The Ocean Park series radiates calmness. They are strong, almost austere. The paintings repeat elements - the straight lines, the geometric triangles and half obscured squares and arches. The colors echo the California landscape, yellow-ochre, green, multiple variations on blue. The layered surface shows many revisions and corrections; one of the fascinations in viewing his work is seeing the painter's hand in the process of creation. 

 In her introductory essay to the 1988 show at the Museum of Modern Art, curator Jane Livingston observed that "the fundamental fact about Diebenkorn may be that, in a sense, he lived just slightly in the wrong time. He was down to the bone a modernist. His painting was neither reductivist nor conceptual; it was sublime in an old-fashioned sense. Fortunately, he was entirely unembarrassed by the anachronism of his passion."

When he died of respiratory failure in 1993, Richard Diebenkorn was recognized as one of the preeminent painters of the last half century, a major figure contributing to the dominance of American art since 1945. He sought artistic challenges, was unafraid of changing styles, and constantly reworked and altered paintings until they achieved an "emotional rightness." ("I want a painting to be difficult to do," he once declared. "The more obstacles, obstructions, problems, the better.")

As Whitney director David Ross put it, "Diebenkorn emerges at the century's end as an artist who restored to late modernism the sense of the sublime that seemed to fade with each successive decade after World War II."


images courtesy FAMSF & Campbell/Thiebaud Gallery

Monday, April 21, 2014

The week ahead: Leonora Carrington at Gallery Wendi Norris and more

  • I have to confess that this is not one of my better written columns; it is pretty straightforward but that does not mean you shouldn't see the shows. I mean - Leonora Carrington, Romare Bearden, Creativity Explored and Gallery 16 all in one small city. How cool is that? Surrealism, African-American Art, the unique artists at CE AND Rex Ray at Gallery 16 whose powerful graphic design has gathered him international recognition.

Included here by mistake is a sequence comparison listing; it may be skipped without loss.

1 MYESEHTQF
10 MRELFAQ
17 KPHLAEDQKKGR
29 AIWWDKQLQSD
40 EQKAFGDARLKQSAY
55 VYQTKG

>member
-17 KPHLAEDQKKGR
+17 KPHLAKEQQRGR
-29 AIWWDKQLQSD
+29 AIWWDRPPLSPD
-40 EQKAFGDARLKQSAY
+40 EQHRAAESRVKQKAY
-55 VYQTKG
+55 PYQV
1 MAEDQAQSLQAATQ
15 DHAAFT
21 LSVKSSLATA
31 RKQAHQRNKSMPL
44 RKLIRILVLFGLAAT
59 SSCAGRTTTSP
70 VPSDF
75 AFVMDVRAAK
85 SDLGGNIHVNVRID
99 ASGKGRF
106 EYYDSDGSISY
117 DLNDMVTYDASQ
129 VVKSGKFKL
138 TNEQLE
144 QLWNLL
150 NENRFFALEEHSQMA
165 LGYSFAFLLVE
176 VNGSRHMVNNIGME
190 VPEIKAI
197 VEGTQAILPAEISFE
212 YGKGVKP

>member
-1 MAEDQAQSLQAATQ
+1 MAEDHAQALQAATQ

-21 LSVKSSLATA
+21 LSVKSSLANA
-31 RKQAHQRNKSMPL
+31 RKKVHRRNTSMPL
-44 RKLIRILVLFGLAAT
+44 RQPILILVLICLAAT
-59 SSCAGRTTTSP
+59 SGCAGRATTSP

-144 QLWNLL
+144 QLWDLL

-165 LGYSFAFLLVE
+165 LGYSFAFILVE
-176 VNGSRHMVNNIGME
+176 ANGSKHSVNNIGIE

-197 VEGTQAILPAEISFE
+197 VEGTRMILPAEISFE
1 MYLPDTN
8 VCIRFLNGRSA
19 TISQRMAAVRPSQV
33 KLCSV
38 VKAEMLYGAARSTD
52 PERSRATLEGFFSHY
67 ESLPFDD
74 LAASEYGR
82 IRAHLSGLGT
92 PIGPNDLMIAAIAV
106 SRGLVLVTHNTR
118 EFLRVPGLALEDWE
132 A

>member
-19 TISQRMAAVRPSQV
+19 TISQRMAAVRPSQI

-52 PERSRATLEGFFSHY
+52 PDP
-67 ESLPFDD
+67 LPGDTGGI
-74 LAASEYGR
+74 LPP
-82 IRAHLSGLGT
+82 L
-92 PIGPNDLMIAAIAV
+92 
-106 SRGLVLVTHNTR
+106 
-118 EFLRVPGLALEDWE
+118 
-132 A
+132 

Carrington deserves - and has - volumes writen about her work. The twenty works on exhibit at Wendi Norris is just a small selection of her oeuvre. Carrington’s exhibition will include roughly ten rarely exhibited oil paintings in addition to a seven-piece gouache series that was on view at the Guggenheim’s seminal exhibition, "Surrealism: Two Private Eyes,"  the Nesushi Etegun and Daniel Filipacchi Collections in 1999.

    The "Celtic Surrealist" in the title of the show is a bit of a stretch but as the work was first shown in Dublin, it makes sense to tie it to a specific location. One tapestry - that of the hunter, dogs and horned deer could pass for Celtic but those figures are also part of ancient Indo-European mythology. 
    The rest of the work is not Irish at all but still, what differences does a title make. If the Irish want to claim her as a Celt (and her mother was Irish), why not?

    If Duchamp can call a urinal a work of art, the Irish can claim that Carrington - English born, the lover of German Max Ernst and who lived most of her long life in Mexico - is using Irish symbolism. and mythology in her art. 
    "The Celtic Surrealist" at Gallery Wendi Norris. Through May 31.  11 A.M to 6 P.M. Tuesday through Saturday. 161 Jessie Street. San Francisco, (415) 346-7812.

     It is exciting to see that Romare Bearden, the master of collage, is also the master of watercolors, that most difficult of mediums. Bearden’s collages in "Storyteller" — including mural maquettes, an Olympic poster, and a book jacket for a collection of poems by African writers — highlight the artist’s mastery.
    His watercolors were originally commissioned for the opening titles of the 1980 film Gloria and the vibrant colors reflect his Caribbean heritage. 

    The prints based on his collages are showcased in his "Odyssey" series, which illustrates Homer’s epic poem; the series seemingly departs from his best-known work of edgy urban and jazz scenes or his depictions of African American life in the rural South. 

    Because Bearden depicts these Greek mythological figures as black, he invites a comparison between classical myth and African American culture. Viewers may liken the Greek king Odysseus’ arduous and heroic ten-year search for home after the Trojan War to African American struggles.